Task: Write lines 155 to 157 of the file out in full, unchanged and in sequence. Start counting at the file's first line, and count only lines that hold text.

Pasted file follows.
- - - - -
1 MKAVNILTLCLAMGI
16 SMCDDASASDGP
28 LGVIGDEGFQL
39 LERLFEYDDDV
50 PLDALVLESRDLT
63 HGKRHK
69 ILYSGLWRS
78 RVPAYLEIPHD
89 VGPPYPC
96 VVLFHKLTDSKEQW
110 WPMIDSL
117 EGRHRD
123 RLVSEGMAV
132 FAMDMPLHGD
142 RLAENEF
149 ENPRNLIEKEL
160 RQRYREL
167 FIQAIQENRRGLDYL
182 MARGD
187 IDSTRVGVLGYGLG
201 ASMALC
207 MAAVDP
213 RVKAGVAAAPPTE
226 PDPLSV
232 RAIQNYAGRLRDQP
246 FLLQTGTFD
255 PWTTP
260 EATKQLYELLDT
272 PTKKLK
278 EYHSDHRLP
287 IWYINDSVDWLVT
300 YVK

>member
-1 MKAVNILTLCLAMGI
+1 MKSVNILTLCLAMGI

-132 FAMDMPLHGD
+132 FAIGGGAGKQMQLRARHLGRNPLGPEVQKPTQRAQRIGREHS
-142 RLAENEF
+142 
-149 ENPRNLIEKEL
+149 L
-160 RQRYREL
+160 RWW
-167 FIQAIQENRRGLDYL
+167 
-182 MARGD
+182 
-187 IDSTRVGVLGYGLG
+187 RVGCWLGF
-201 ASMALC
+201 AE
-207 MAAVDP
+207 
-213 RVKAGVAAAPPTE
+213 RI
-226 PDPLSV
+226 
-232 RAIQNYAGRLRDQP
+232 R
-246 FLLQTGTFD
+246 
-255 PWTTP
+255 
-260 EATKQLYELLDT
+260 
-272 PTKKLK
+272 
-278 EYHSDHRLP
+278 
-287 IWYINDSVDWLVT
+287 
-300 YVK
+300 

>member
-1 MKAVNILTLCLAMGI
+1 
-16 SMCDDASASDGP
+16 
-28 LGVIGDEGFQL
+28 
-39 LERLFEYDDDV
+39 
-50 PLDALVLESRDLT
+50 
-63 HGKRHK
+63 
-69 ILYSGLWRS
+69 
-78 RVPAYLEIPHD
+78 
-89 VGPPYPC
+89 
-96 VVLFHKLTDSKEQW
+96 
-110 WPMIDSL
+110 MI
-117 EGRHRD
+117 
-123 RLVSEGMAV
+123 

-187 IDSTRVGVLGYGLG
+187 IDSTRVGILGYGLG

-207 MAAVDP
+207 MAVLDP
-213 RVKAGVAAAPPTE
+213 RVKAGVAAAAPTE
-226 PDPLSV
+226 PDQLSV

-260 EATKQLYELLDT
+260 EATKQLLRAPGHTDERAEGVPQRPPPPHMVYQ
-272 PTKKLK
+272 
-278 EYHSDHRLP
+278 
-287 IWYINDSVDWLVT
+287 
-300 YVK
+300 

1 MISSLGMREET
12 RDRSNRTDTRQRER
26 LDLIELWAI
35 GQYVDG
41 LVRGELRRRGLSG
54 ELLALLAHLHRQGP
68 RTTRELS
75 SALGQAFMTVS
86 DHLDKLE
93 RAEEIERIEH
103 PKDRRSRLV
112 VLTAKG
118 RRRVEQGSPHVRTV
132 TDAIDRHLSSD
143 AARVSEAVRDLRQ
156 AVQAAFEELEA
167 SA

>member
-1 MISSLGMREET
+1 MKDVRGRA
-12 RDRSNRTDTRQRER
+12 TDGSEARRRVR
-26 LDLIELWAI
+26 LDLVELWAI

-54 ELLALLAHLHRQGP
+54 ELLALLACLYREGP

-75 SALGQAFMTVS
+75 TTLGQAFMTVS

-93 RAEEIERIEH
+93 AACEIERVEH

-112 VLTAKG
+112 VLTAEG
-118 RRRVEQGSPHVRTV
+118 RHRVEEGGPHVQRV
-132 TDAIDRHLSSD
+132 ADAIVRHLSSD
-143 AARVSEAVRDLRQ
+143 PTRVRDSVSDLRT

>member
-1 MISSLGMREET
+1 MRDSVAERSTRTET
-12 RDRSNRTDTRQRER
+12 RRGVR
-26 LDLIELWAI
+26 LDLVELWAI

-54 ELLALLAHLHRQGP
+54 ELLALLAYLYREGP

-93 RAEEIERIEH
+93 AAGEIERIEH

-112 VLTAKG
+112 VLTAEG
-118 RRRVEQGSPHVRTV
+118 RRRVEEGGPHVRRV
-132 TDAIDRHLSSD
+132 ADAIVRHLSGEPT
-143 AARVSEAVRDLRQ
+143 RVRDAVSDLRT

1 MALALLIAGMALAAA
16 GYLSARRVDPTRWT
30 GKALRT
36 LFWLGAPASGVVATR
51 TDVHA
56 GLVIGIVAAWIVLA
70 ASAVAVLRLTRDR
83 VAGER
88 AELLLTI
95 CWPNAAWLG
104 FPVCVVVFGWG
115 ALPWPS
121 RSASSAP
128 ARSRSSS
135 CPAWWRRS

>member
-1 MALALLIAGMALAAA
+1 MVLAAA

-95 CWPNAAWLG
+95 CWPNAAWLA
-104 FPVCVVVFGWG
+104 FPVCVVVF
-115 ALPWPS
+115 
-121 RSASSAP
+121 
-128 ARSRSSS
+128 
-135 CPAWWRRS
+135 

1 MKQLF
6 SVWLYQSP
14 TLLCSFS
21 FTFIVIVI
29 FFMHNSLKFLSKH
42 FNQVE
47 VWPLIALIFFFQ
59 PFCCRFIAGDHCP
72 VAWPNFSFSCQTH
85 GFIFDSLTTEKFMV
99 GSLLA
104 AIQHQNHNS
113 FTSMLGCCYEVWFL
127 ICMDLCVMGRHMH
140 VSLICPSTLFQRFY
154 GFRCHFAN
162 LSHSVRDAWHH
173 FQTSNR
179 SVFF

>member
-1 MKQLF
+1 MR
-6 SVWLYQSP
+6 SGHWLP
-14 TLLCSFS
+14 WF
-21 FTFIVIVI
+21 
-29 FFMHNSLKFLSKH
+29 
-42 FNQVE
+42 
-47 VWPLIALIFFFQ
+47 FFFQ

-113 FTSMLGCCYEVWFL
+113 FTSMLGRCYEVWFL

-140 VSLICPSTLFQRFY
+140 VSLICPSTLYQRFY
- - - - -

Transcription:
-143 AARVSEAVRDLRQ
+143 PTRVRDSVSDLRT

>member